Not to be confused with : Coralroot (Cardamine bulbifera) nor with Coral-Necklace (Illecebrum verticillatum) [plants with similar names belonging to a differing families]
Easily mis-identified as :
Coralberry (Symphoricarpos orbiculatus).
Chenault's Coralberry is the hybrid between : Snowberry (Symphoricarpos alba) and what appears to be an absent parent (Symphoricarpos microphyllus) of which Clive Stace says should be checked.
Hybridizes with :
Coralberry (Symphoricarpos obiculatus) to produce another garden variety
Doorenbos' Coralberry (Symphoricarpos × doorenbosii) which so far only grows wild in Kent, but which is also very similar with dual colour pink/white berries, but the most important difference between Chenault's Coralberry and
Doorenbos' Coralberry is that the latter lack white spots in the pink areas and pink dots in the white areas.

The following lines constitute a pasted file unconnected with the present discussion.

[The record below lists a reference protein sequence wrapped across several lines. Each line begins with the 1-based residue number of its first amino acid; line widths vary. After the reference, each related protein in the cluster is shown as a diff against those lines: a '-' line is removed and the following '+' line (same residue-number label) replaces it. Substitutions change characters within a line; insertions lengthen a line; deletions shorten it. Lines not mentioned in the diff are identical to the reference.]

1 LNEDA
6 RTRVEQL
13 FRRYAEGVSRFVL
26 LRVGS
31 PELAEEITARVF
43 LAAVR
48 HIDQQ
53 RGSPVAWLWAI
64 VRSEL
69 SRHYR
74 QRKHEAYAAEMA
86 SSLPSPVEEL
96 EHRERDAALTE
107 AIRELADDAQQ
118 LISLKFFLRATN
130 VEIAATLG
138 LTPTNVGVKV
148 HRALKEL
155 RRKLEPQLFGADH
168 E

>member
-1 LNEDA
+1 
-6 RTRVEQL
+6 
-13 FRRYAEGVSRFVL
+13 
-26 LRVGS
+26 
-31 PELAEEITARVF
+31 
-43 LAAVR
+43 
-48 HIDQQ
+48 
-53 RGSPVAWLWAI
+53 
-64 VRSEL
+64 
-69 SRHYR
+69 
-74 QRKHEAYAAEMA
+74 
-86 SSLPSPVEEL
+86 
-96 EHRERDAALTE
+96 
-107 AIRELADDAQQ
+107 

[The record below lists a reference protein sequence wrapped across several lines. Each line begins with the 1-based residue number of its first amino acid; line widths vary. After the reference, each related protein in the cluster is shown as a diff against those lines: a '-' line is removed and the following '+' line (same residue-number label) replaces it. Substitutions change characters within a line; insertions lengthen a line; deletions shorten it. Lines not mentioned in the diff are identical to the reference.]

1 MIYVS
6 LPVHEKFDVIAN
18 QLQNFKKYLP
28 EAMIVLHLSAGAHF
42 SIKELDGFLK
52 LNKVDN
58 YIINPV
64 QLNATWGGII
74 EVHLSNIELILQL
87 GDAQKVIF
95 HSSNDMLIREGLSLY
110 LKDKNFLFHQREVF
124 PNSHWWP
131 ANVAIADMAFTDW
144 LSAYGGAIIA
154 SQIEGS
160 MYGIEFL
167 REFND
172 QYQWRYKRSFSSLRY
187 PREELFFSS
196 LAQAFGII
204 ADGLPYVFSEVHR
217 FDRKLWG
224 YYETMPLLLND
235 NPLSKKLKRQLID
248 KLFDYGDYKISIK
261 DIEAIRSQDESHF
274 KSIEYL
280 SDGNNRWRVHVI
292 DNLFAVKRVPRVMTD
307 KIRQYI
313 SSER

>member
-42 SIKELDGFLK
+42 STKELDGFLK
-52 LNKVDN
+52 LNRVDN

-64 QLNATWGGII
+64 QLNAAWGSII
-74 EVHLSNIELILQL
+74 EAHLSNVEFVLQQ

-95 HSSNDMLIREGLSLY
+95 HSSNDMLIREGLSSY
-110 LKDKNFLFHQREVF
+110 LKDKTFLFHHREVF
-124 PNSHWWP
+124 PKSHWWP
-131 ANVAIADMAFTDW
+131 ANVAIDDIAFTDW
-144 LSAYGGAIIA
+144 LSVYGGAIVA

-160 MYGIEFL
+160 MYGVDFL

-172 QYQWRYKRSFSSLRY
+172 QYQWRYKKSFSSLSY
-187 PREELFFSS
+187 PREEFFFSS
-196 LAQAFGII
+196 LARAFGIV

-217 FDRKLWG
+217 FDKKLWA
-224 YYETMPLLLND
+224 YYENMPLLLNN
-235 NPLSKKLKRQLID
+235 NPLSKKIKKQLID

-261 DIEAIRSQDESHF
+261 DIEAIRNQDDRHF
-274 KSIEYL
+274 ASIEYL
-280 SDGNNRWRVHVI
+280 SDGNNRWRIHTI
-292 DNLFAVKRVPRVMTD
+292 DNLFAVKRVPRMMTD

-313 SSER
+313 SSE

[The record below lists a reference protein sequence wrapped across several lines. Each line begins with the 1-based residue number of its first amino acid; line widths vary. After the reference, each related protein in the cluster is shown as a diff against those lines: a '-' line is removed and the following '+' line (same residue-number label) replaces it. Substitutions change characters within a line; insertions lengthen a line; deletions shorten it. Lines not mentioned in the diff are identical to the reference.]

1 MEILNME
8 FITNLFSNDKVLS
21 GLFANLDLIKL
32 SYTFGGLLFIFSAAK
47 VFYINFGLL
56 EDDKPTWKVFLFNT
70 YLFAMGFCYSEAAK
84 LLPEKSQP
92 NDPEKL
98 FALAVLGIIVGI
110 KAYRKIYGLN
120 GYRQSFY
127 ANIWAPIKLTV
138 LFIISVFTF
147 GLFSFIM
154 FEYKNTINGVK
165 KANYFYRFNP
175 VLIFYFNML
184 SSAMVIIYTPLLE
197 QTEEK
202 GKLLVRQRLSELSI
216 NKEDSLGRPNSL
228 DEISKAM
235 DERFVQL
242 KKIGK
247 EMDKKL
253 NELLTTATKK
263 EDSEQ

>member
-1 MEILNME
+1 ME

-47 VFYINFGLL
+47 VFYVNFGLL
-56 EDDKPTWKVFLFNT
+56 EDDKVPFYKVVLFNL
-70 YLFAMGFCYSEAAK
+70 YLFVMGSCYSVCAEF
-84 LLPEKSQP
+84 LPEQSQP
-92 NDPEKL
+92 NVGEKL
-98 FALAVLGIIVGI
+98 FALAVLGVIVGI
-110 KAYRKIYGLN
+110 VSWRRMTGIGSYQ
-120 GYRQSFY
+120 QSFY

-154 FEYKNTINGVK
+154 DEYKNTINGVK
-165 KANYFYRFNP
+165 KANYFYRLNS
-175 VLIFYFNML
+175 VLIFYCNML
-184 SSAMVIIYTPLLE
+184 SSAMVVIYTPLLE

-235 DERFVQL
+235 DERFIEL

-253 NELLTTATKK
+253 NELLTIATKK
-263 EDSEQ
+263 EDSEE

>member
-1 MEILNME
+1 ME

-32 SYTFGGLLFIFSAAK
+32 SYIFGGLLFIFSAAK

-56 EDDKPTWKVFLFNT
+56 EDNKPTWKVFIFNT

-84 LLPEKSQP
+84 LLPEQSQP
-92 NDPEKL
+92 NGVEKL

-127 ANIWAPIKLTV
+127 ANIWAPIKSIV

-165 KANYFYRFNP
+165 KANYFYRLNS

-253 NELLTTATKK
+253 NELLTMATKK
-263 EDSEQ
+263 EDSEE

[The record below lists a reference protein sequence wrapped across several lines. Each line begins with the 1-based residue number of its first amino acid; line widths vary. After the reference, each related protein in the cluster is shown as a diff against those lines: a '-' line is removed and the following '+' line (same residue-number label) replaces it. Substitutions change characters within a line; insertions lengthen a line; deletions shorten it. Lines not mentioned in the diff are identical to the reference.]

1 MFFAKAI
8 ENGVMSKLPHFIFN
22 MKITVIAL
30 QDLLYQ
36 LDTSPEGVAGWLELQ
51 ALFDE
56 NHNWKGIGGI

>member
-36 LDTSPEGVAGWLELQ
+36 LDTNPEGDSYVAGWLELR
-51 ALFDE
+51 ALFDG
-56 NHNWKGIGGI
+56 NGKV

The difference between all four of these Symphoricarpos species is slight, and mainly a matter of the colour of the berries; whether they are totally white (Snowberry) (which suckers only from rhizomes; the other three suckering from the tips of shoots where they meet ground), totally pink (
Coralberry) or whether they are only pink where the sun impacts upon their surface (
Doorenbos' Coralberry or
Chenault's Coralberry. Other slight differences exist such as whether the undersides of the leaves are slightly hairy, or sparsely hairy. And this ignores the apparently absent fifth species said to be responsible for the emergence of
Doorenbos' Coralberry, namely Symphoricarpos microphyllus.
The leaf size, however, varies between species: Snowberry has the longest leaves [2-6mm (8mm)],
Chenault's Coralberry medium sized leaves [2 - 2.5cm long] and
Coralberry the shortest leaves [1-2cm long].
Needless to say, more species exist in the rest of the World, but are absent from the UK. However the elusive S. microphyllus species is not listed in Wikipedia Symphoricarpos (as of 9th Dec 2012).
As with other Symphoricarpos species the berries are poisonous and contain the Protopine IsoQuinoline alkaloid Chelidonine and other alkaloids. Ingesting the berries results in mild poisoning, the symptoms being vomiting, dizziness and slight drowsiness.